Oily Matters Page 2

Maintenance Q & A - October 2001 - Boat Maintenance
Maintenance Q & A — October 2001
By Capt. Ken Kreisler

Oily Matters
Part 2: An electrical leak, shore-power cord corrosion

 More of this Feature

• Part 1: Oil consumption and blowby
• Part 2: Electrical leak,shore power cord corrosion

 Related Resources
• Maintenance Q & A Index

I have a battery that seems to be continually discharging, and I suspect I may have an electrical leak somewhere aboard. How can I check this out? J.W., via e-mail

An electrical leak is when unwanted current flows to ground, often in amounts too small to produce a short circuit. Some common causes include corrosion, a poor connection, dampness, and worn insulation.

To troubleshoot this problem, first turn off all your boat's circuits and remove your battery's positive cable. Set your multimeter to "d.c. volts," and measure the voltage between your battery's positive terminal and the positive battery cable. If the voltage on your meter reads 12 volts, there is still a load on the circuit. If all loads are disconnected and the meter still registers a voltage reading, you've got an electrical leak.

Switch your meter to "d.c. amps" to measure current, and set it to the highest range so it won't be damaged should there be a high-amperage leak. Measure the amperage between the positive battery terminal and the positive battery cable. A reading of more than 1.0 amperes means there is still a load on the circuit. Readings between 1.0 and 0.001 amperes indicate a major electrical leak. A reading of less than 0.001 amperes is a small leak.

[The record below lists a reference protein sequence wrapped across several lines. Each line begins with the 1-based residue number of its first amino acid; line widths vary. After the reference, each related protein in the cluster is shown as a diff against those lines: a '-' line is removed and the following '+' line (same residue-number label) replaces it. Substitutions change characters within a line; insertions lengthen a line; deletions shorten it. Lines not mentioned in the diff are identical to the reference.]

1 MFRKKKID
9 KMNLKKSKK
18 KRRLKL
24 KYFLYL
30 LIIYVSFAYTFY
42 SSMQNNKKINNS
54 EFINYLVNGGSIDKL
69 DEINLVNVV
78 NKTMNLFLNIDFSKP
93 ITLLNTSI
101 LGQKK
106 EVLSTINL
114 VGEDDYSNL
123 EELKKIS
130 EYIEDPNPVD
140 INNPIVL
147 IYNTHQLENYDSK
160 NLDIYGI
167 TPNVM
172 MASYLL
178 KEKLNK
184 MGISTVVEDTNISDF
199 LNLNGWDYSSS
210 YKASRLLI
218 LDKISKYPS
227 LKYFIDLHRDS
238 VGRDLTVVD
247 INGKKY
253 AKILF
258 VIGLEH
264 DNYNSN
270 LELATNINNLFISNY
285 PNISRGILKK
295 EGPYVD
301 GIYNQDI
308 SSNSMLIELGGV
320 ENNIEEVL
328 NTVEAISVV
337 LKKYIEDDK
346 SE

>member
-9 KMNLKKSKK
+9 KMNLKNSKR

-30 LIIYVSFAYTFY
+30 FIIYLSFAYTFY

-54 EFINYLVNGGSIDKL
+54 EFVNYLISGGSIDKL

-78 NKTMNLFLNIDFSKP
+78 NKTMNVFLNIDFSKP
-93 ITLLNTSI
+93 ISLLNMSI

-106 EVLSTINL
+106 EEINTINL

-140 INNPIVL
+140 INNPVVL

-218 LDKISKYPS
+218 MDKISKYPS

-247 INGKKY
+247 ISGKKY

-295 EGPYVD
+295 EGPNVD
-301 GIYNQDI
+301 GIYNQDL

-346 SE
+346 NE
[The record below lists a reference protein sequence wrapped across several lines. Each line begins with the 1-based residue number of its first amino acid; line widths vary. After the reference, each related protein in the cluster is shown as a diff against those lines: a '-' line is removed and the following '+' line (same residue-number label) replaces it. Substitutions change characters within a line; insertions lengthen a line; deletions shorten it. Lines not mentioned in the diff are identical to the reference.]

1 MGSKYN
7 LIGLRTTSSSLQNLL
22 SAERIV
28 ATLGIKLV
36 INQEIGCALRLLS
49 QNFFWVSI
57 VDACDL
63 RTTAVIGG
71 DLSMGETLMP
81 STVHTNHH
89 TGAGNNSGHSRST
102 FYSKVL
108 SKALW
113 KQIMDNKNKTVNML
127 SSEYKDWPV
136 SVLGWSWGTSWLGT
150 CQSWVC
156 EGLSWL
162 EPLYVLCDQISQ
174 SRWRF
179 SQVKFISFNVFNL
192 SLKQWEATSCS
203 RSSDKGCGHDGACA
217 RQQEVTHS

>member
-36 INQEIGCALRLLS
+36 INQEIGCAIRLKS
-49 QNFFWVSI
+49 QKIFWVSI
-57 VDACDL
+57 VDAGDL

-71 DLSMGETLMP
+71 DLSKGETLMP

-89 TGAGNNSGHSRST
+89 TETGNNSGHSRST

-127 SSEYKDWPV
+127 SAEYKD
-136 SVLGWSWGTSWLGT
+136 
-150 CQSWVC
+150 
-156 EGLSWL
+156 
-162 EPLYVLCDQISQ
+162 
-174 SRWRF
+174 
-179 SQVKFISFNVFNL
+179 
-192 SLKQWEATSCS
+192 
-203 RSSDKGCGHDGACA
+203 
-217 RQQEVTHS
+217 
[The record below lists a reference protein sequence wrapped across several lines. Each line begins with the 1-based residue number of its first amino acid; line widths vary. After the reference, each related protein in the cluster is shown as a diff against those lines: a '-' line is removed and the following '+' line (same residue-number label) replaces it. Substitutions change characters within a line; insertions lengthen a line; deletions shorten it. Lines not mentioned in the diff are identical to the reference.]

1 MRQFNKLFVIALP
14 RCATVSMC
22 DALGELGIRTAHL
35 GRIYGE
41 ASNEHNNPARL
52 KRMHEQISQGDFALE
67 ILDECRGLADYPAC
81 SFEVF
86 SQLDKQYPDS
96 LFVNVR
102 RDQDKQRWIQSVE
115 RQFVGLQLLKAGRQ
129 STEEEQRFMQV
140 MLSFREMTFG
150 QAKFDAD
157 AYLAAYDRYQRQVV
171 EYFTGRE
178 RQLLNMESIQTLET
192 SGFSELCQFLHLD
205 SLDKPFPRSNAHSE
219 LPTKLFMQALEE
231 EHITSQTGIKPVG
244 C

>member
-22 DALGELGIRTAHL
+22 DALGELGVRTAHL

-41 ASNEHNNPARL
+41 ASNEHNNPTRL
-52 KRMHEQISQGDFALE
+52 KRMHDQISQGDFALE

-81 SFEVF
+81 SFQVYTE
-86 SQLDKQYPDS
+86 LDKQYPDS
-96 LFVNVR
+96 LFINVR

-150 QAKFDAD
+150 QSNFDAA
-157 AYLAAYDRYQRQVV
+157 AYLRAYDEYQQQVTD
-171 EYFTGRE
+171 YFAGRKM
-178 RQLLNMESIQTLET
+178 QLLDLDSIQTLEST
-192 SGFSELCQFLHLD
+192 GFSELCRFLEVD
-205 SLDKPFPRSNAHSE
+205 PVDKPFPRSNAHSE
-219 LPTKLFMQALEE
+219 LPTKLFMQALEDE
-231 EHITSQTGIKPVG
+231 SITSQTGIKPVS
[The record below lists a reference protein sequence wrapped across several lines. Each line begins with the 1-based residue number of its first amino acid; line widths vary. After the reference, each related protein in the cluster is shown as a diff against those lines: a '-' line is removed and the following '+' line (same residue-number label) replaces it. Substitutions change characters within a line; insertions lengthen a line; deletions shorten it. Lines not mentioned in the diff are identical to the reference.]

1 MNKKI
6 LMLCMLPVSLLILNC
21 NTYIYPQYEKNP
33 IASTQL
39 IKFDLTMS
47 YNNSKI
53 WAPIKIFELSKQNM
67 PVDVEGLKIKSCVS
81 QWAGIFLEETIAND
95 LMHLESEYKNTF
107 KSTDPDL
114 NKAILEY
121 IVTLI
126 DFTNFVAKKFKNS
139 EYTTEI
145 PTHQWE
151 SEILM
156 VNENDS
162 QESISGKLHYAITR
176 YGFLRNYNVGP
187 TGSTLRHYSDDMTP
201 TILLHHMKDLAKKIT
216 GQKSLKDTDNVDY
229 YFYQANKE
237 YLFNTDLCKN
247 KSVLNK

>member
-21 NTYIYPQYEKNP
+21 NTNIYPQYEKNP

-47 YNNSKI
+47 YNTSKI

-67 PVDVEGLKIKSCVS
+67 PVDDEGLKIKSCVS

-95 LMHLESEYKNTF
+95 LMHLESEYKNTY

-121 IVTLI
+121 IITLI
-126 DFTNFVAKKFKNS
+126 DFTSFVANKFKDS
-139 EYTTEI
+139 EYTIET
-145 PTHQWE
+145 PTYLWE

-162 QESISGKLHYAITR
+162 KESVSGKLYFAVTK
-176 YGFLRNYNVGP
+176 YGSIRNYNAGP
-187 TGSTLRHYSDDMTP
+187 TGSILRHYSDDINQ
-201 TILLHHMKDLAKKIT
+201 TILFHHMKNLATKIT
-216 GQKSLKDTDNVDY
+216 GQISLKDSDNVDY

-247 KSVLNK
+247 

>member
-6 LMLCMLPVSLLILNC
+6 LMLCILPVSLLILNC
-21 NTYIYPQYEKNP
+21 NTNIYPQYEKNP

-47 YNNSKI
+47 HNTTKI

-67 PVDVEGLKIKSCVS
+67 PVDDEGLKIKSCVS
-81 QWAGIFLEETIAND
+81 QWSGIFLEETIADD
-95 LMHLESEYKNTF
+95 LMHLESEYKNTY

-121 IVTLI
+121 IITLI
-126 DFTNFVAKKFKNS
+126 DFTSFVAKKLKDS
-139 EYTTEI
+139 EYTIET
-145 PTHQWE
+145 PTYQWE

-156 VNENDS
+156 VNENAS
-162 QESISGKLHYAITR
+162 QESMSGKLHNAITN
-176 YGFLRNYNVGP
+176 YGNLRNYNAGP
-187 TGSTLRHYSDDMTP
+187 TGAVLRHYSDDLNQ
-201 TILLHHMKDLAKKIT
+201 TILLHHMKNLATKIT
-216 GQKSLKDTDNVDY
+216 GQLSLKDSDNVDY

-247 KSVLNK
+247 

If you detect a leak, first check and clean your battery terminals, cables, switches, and connections. Then, one at a time, pull each fuse or shut off each circuit breaker until your meter reading drops to zero. When it does, you've found your leak.

I'm currently living aboard my boat and want to know how to prevent corrosion from accumulating on my shore-power cord. C.P., via e-mail

Corrosion is an ongoing problem with marine electrical equipment and left unchecked can lead to dangerous shock, stray-current corrosion, and equipment damage and failure.

As part of your regular maintenance regimen, you should check all your connections weekly, if not daily. If you are going to be away from your boat for any length of time, have someone make sure your plug is free from corrosion.

One common source of corrosion is the inadvertent dunking. If your power cord is kicked overboard, immediately shut off the power. Wash the cord with fresh water, and let it dry thoroughly. (If you don't have a spare cord, this may be the time to invest in one.) Once it's dry, spray the contacts with contact cleaner. This will also help to remove any moisture. Also, using the cord's sealing collars--especially between an adapter and the cord--will prevent rain water and minor splashes such as when you or your dock neighbor are washing down from getting inside the connector.

While you cannot see inside a properly sealed shore-power cord, you should be aware that corroded terminals may be symptomatic of internal problems such as loose terminals and inferior wire stripping, any of which can lead to overheating and even fire. For this reason periodically check both male and female connections for signs of overheating such as discoloration.

Marinco Phone: (800) 307-6702, one of the industry's largest manufacturers of powercords and connectors, publishes its Boater's Guide to AC Electrical Systems, which will give you some additional information.

Need help with a maintenance problem? Write to Maintenance Q & A, Power & Motoryacht, 260 Madison Ave., 8th Fl., New York, NY 10016. Fax: (917) 256-2282. e-mail: kkreisler@primediasi.com. No phone calls, please.

Previous page > Q & A, Part 1 > Page 1, 2

This article originally appeared in the June 2003 issue of Power & Motoryacht magazine.

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